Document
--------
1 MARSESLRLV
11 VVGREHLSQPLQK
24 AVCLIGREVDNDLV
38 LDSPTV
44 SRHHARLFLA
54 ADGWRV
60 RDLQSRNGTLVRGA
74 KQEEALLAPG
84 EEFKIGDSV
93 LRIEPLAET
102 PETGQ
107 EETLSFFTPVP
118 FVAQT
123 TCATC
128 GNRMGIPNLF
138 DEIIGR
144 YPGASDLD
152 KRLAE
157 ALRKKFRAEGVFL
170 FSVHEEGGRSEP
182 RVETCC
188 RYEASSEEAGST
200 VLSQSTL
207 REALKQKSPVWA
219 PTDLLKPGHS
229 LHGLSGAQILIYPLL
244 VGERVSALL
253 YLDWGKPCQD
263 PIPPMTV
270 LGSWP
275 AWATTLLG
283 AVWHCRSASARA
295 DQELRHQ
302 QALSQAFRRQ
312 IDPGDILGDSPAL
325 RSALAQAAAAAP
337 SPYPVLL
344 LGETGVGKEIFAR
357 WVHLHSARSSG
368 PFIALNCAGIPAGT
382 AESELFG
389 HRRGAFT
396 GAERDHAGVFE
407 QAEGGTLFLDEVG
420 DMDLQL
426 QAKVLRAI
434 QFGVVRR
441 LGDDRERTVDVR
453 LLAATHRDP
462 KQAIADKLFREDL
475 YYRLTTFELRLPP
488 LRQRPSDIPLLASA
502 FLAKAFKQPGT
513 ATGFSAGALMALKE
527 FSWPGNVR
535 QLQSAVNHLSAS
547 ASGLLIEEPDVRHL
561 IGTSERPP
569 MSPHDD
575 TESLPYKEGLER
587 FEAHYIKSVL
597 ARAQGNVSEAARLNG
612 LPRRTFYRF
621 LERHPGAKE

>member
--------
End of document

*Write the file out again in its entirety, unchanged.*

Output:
1 MARSESLRLV
11 VVGREHLSQPLQK
24 AVCLIGREVDNDLV
38 LDSPTV
44 SRHHARLFLA
54 ADGWRV
60 RDLQSRNGTLVRGA
74 KQEEALLAPG
84 EEFKIGDSV
93 LRIEPLAET
102 PETGQ
107 EETLSFFTPVP
118 FVAQT
123 TCATC
128 GNRMGIPNLF
138 DEIIGR
144 YPGASDLD
152 KRLAE
157 ALRKKFRAEGVFL
170 FSVHEEGGRSEP
182 RVETCC
188 RYEASSEEAGST
200 VLSQSTL
207 REALKQKSPVWA
219 PTDLLKPGHS
229 LHGLSGAQILIYPLL
244 VGERVSALL
253 YLDWGKPCQD
263 PIPPMTV
270 LGSWP
275 AWATTLLG
283 AVWHCRSASARA
295 DQELRHQ
302 QALSQAFRRQ
312 IDPGDILGDSPAL
325 RSALAQAAAAAP
337 SPYPVLL
344 LGETGVGKEIFAR
357 WVHLHSARSSG
368 PFIALNCAGIPAGT
382 AESELFG
389 HRRGAFT
396 GAERDHAGVFE
407 QAEGGTLFLDEVG
420 DMDLQL
426 QAKVLRAI
434 QFGVVRR
441 LGDDRERTVDVR
453 LLAATHRDP
462 KQAIADKLFREDL
475 YYRLTTFELRLPP
488 LRQRPSDIPLLASA
502 FLAKAFKQPGT
513 ATGFSAGALMALKE
527 FSWPGNVR
535 QLQSAVNHLSAS
547 ASGLLIEEPDVRHL
561 IGTSERPP
569 MSPHDD
575 TESLPYKEGLER
587 FEAHYIKSVL
597 ARAQGNVSEAARLNG
612 LPRRTFYRF
621 LERHPGAKE

>member